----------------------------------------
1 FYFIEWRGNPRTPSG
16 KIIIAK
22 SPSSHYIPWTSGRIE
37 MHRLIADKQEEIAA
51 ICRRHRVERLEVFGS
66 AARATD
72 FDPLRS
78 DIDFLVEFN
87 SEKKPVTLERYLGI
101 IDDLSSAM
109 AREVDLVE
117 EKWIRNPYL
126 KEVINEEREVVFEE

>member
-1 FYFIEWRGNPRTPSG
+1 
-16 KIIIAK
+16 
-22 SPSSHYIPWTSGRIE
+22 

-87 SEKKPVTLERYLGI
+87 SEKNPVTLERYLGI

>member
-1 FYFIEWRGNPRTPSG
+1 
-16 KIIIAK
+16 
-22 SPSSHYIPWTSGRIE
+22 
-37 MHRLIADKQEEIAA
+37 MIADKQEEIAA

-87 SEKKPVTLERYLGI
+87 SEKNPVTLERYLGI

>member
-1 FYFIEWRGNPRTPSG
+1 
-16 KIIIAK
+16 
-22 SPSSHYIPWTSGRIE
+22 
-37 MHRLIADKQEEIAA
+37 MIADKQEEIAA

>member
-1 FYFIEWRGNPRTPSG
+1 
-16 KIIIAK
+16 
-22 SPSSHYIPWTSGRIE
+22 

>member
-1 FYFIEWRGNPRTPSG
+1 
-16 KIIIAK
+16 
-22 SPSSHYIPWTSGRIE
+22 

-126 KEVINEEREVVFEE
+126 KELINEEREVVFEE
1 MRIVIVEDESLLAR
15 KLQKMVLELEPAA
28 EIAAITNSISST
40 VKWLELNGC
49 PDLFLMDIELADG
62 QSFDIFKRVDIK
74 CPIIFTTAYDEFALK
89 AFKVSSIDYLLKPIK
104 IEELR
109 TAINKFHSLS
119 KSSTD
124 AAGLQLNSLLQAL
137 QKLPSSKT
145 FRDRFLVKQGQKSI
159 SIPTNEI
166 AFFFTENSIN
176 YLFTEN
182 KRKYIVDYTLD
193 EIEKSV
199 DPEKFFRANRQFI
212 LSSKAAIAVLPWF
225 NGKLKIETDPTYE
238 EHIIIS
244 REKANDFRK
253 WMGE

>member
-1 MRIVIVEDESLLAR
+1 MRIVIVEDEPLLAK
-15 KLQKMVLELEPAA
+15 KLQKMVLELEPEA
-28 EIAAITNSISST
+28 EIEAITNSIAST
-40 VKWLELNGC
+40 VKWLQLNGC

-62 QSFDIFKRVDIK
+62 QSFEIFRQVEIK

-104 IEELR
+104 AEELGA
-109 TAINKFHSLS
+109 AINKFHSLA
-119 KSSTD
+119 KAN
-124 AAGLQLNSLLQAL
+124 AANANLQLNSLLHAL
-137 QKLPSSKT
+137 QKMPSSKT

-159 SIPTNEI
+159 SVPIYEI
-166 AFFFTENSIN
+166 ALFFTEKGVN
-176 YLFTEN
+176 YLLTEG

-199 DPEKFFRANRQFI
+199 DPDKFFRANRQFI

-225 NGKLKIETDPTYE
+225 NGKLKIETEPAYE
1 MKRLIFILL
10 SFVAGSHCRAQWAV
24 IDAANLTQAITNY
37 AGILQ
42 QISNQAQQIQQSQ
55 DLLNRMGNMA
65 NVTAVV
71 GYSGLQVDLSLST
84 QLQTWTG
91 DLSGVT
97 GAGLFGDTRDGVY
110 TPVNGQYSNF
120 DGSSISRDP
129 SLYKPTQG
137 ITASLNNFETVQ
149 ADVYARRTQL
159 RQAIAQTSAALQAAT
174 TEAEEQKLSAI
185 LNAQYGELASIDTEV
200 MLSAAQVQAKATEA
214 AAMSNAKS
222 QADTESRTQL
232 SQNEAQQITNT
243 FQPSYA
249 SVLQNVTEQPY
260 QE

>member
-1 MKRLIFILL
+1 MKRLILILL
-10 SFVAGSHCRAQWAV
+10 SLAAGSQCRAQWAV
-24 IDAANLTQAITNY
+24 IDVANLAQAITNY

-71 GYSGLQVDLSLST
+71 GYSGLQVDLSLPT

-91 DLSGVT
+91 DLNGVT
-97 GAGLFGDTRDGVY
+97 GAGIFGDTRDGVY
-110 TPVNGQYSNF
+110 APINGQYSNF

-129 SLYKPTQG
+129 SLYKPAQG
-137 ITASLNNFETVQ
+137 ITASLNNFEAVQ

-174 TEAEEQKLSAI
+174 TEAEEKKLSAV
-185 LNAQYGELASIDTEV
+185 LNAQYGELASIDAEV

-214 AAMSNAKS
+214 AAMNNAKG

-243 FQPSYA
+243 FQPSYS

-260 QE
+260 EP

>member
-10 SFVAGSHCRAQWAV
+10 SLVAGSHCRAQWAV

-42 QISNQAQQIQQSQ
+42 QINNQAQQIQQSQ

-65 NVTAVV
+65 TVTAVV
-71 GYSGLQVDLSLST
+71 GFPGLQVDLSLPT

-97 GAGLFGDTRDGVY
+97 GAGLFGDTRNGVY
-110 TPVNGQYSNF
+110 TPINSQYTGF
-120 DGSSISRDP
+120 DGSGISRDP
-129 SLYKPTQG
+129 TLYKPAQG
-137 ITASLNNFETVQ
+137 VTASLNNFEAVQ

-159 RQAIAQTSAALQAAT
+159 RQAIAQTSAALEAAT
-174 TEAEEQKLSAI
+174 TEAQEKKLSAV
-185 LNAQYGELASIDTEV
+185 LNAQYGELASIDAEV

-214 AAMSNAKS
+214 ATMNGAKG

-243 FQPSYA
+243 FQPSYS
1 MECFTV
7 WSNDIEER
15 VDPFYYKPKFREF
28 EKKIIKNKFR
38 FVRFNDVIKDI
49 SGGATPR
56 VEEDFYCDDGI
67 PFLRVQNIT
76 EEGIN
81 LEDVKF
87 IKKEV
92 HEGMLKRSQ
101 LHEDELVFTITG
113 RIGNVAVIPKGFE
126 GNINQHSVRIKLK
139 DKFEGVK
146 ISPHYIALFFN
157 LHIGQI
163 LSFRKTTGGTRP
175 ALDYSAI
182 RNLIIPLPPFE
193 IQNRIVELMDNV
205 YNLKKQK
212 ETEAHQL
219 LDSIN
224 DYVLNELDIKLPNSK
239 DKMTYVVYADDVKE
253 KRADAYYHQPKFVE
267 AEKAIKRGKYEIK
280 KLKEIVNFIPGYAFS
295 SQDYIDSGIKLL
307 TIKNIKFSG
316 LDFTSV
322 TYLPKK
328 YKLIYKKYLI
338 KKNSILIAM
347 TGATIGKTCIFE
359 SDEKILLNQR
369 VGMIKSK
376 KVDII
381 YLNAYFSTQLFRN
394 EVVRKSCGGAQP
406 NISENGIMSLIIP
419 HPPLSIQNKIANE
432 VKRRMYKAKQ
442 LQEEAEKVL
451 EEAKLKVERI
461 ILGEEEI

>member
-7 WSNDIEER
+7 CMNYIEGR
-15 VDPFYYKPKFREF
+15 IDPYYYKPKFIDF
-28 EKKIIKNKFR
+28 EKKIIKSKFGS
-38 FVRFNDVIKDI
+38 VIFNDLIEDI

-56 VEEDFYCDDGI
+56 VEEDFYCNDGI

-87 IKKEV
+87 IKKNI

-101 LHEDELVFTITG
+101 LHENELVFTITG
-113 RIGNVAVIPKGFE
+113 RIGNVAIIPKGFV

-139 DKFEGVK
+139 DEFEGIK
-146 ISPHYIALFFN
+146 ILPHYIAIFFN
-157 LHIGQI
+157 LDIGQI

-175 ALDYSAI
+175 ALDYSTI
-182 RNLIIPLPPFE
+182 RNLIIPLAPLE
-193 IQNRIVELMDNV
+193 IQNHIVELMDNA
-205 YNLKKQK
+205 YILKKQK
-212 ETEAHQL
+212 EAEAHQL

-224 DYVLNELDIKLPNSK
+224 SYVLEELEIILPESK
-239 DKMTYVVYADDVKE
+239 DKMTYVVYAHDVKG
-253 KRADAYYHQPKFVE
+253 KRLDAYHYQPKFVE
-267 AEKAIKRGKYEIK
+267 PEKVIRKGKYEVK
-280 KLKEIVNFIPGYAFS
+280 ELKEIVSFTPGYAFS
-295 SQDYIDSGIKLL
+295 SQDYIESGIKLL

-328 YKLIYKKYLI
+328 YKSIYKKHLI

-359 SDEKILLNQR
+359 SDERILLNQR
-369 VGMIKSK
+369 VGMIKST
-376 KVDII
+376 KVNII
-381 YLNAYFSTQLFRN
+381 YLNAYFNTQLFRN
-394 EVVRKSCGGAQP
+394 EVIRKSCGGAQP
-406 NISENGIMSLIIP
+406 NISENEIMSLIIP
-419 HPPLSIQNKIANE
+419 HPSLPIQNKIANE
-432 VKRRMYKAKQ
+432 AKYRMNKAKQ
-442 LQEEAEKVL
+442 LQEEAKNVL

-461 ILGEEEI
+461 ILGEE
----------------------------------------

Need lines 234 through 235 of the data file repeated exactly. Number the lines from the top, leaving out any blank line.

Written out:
338 KKNSILIAM
347 TGATIGKTCIFE